She needed the support of her husband but was ashamed to share her thoughts. Her head dropped in defeat while her shoulders rolled forward in discomfort. She didn’t know that being his mom would bring sadness. She didn’t know that being his mom would alter her whole being. She didn’t know that being his mom would be suffocating. She didn’t know that being his mom would destroy her happiness.
She answered the doctor’s questions with anguished sobs. She was too tired to decipher her thoughts. But, her doctor had the code. It was Postpartum Depression. The psychiatrist’s petite body twisted towards her desk, placing the paperwork onto it. The chair that she sat in scraped against the carpet as she stood up. The doctor sat beside her and placed a hand on her shoulder. It radiated energy. Calmly, the doctor explained Postpartum Depression while rubbing her shoulder. Every movement and word spoken uncovered the truth. The truth that she wasn’t a failure. The fact that she wasn’t an embarrassment. The truth that she wasn’t alone. The truth that she could fall, and there would be a safety net.
There was a medication
that she could take to help lessen the fears associated with death and motherhood. It was not going to eradicate all of the symptoms that plagued her mind. However, life would become manageable. The most important thing that happened is she sought help. And, to this day, she continues her mental health journey with medical professions.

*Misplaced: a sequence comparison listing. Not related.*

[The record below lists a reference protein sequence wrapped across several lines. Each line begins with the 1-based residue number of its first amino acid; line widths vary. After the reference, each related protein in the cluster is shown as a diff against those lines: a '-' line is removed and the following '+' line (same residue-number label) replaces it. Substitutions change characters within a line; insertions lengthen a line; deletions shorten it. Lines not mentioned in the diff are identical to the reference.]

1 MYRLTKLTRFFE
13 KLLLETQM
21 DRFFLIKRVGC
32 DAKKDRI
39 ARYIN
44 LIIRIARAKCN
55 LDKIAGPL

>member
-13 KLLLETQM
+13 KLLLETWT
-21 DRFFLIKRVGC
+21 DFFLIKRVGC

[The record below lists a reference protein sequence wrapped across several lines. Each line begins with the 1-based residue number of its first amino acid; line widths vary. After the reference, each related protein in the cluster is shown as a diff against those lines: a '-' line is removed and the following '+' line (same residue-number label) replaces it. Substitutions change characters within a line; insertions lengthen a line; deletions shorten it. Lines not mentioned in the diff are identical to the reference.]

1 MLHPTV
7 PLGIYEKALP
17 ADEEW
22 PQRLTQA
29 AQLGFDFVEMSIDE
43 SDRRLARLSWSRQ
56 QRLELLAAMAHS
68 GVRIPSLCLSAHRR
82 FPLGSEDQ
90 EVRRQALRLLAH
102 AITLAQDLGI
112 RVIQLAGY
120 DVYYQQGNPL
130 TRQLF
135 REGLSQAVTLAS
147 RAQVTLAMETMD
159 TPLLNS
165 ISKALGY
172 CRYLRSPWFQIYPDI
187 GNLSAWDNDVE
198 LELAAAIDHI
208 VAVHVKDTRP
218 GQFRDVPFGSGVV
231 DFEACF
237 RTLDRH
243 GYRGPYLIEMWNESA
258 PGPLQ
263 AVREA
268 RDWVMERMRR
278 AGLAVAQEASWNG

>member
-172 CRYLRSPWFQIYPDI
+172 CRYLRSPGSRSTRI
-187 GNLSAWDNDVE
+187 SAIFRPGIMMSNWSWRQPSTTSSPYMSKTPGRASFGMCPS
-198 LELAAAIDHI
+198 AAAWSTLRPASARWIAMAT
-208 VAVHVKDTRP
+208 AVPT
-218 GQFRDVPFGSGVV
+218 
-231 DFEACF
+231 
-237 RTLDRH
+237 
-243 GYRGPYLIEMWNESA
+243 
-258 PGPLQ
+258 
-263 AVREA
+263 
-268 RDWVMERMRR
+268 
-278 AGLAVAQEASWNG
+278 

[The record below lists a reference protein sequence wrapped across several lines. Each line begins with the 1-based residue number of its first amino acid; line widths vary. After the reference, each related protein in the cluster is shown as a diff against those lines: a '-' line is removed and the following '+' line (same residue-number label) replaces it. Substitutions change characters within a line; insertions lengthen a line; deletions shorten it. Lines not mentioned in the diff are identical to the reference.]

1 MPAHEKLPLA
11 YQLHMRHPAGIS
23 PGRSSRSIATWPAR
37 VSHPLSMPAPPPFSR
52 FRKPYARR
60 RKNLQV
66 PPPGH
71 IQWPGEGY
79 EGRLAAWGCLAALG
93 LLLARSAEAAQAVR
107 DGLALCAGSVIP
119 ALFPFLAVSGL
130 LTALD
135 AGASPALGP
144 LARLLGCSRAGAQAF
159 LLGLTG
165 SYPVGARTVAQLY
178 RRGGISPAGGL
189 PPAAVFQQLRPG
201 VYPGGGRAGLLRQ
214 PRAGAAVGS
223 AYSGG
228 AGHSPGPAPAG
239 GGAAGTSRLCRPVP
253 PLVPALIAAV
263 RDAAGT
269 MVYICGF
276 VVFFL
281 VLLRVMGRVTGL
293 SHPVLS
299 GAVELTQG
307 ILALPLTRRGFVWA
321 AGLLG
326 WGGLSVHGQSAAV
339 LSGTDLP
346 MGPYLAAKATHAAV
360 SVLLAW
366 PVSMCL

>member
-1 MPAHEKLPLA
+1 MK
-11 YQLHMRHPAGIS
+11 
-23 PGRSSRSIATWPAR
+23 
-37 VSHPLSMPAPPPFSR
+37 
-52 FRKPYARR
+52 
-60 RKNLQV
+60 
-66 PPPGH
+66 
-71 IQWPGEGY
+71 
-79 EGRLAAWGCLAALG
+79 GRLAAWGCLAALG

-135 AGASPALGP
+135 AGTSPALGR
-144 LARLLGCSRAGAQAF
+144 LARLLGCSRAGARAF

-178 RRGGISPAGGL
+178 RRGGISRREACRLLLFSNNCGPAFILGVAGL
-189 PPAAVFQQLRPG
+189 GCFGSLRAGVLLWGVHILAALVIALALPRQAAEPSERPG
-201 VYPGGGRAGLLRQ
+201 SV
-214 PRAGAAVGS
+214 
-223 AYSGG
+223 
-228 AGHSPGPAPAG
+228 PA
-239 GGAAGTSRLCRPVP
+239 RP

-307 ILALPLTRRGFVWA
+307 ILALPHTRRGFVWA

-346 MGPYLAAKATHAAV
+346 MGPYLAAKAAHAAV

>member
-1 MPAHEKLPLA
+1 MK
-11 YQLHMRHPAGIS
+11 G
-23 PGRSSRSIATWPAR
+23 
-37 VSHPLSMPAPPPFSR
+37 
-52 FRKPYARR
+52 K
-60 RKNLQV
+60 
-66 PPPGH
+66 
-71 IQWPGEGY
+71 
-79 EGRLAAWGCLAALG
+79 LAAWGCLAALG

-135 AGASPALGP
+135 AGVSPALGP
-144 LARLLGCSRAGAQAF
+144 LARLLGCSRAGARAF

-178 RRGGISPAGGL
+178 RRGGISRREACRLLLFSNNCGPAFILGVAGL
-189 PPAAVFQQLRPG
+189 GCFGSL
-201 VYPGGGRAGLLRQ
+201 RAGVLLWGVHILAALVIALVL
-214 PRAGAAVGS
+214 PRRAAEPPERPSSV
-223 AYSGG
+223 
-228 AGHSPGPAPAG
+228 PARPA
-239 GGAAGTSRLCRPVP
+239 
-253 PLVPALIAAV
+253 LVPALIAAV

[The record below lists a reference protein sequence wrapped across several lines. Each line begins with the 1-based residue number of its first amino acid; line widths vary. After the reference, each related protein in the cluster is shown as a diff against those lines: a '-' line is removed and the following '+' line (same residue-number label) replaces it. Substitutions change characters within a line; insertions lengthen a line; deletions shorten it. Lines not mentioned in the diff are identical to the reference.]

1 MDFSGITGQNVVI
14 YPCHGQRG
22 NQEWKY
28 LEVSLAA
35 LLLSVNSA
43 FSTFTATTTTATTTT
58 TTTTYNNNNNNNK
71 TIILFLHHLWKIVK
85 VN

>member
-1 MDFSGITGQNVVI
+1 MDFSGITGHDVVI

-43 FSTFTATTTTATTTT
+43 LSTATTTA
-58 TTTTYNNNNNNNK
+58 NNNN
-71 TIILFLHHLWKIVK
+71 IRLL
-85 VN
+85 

Unfortunately, during her pregnancy, little emphasis from her health care providers was placed on the importance of understanding the signs and symptoms of Postpartum Depression. After giving birth to her son, as she was signing discharge papers, she was given a brochure about baby blues. In the chaos of becoming a new mom, overwhelmed with surging hormones, she shoved it in the back of the diaper bag. It was never looked at again.
During follow-up care, she was casually asked if she felt sad. No. She was tired, worried, irritable, scared, and hopeless. At her last check-in, there was no concern for her mental health. It was about her body’s ability to heal and if she could resume activities such as bathing, driving, and intercourse.
She had no energy to voice her concerns, and saying them out loud meant that she was a failure as a mother. The system failed her. The doctors that were responsible for her wellbeing neglected to ask more questions and dive into the importance of her mental health. It should not be the sole responsibility of the mother to detect PPD. Fathers, parents, friends, and family, please pay attention to new mothers. If you suspect anything, reach out to her. Fathers, husbands, partners, go to their follow-ups and alert the doctor.
Be her voice.
Most importantly, to all the future moms or mothers that cry in silence, there is a community here to support you. It is filled with other moms that have sobbed in the dark, questioned their worth and value as a mother. You, my dear, are not alone. Seek help.
To find resources and information, head over to https://www.postpartumdepression.com to learn more.